A Marketplace of Ideas at Chichén Itzá: The Mercado and the Group of the Thousand Columns
My summer fellowship allowed me to research and write the first part of a long-term project about the Mercado, a gallery-patio building in an elite ritual-residential compound at the Maya site of Chichén Itzá, Yucatan, Mexico. I suggest that the gallery evolved from Late Classic Mesoamerican royal/lineage houses into ritual, performative spaces. The gallery’s focal point was a carved and painted dais. This ubiquitous yet often ignored component of Epiclassic-Postclassic architecture functions here as both throne and artificial landscape. The dais includes a cornice that can be read as a skyband. In place of glyph blocks, plumed serpents and Venus glyphs express the ideas of rulership, fertility, maize, ancestry, and Kukulcan as a deity or planet. Below, the talus depicts elite prisoners and human sacrifice; the talus profile is that of a pyramid/mountain and symbolizes origins and preciousness. Together these architectural components can be understood as chan witz, “sky-mountain,” a Maya creation place and a powerful geographic and political setting for rites of rulership.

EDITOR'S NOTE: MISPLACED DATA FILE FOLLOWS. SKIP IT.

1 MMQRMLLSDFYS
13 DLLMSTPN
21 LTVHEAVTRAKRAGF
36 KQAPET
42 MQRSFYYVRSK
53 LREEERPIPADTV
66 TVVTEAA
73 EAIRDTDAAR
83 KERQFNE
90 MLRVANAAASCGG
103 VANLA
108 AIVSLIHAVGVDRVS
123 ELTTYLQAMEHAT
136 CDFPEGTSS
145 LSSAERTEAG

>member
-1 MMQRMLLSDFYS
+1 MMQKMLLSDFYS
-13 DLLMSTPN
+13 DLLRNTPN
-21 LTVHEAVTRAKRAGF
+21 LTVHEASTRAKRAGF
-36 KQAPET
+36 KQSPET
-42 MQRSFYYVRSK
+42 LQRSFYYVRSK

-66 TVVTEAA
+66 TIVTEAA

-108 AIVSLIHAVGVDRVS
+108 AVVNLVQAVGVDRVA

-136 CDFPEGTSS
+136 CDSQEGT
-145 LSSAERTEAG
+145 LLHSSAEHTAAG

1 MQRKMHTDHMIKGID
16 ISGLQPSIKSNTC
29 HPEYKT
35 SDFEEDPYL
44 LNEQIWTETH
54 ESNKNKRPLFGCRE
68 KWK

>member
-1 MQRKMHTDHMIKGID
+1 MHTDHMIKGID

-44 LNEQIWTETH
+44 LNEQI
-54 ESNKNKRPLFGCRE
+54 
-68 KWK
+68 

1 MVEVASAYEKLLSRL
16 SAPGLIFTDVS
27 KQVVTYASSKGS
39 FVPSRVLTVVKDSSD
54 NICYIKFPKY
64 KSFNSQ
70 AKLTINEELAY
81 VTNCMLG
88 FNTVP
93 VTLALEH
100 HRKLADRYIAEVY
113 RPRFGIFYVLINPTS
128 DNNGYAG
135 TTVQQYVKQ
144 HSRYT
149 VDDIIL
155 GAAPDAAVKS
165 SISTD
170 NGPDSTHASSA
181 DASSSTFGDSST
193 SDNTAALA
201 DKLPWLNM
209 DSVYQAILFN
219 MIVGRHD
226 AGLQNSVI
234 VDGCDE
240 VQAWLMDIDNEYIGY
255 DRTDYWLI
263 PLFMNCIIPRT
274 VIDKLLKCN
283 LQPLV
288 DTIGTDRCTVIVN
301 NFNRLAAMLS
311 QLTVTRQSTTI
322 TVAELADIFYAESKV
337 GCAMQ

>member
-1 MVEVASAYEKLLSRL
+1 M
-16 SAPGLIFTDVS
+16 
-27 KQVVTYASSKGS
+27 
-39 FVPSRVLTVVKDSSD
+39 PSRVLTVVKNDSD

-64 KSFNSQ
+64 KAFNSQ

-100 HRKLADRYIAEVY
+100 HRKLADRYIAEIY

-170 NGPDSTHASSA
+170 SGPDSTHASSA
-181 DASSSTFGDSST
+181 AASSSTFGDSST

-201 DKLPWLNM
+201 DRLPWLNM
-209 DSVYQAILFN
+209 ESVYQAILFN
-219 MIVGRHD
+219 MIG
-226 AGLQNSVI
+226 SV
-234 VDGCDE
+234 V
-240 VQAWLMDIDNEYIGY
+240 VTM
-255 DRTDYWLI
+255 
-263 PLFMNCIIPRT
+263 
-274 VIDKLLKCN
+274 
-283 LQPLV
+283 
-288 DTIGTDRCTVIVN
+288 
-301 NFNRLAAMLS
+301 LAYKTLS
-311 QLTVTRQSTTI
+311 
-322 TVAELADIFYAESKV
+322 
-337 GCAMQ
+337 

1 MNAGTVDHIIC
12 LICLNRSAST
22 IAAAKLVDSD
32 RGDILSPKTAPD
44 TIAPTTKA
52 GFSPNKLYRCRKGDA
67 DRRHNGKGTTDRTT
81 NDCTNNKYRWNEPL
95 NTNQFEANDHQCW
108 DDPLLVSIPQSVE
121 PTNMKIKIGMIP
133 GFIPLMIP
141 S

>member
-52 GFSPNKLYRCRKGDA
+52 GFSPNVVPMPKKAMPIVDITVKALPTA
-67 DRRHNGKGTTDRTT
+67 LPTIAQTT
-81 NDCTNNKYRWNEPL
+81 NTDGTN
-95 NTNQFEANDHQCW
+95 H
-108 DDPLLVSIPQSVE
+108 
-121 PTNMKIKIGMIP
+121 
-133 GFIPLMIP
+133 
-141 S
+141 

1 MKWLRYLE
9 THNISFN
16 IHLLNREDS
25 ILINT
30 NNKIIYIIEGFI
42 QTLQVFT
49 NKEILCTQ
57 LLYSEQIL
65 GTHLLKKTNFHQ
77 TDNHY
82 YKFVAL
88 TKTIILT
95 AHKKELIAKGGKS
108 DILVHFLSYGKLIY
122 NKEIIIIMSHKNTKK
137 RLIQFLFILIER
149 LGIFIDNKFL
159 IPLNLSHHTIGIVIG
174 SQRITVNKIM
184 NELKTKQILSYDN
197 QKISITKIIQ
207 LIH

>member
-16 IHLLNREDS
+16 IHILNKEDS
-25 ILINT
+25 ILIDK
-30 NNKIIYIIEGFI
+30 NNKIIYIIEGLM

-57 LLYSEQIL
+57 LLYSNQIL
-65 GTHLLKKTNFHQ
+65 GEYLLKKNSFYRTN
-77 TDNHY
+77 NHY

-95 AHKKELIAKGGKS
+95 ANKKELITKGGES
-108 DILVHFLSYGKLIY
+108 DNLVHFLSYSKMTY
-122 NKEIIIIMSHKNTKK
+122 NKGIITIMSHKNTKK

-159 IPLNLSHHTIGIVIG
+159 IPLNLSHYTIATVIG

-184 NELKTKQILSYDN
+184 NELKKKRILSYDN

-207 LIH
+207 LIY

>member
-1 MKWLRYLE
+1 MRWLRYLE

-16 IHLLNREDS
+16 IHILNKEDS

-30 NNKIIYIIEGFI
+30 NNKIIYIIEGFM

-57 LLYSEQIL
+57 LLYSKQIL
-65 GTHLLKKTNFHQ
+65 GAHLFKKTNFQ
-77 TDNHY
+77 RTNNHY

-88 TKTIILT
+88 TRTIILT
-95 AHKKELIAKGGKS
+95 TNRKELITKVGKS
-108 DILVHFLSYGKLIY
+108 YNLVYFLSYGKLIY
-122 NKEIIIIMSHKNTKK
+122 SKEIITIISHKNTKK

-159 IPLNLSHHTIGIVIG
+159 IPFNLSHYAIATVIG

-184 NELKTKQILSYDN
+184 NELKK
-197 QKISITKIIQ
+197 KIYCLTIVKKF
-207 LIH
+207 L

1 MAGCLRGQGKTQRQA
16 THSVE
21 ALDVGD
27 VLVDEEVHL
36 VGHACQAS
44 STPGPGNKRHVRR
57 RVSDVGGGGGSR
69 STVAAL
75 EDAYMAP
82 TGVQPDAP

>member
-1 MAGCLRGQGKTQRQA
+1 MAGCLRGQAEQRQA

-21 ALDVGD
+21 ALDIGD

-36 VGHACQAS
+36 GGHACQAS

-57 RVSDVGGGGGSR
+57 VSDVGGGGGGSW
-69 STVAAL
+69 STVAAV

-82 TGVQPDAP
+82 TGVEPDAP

The throne exemplifies a shift in representation and language after the Classic period, when logographs and symbols replaced phonetic language. The political implications of a ruler sitting on chan witz could be expressed to Chichén’s multi-ethnic population without the need for linguistic literacy. This reading has implications for understanding similar daises at Tula, other Epiclassic sites, and even Tenochtitlan. I plan to publish this in an edited volume of papers from a 2012 SAA symposium about Chichén Itzá.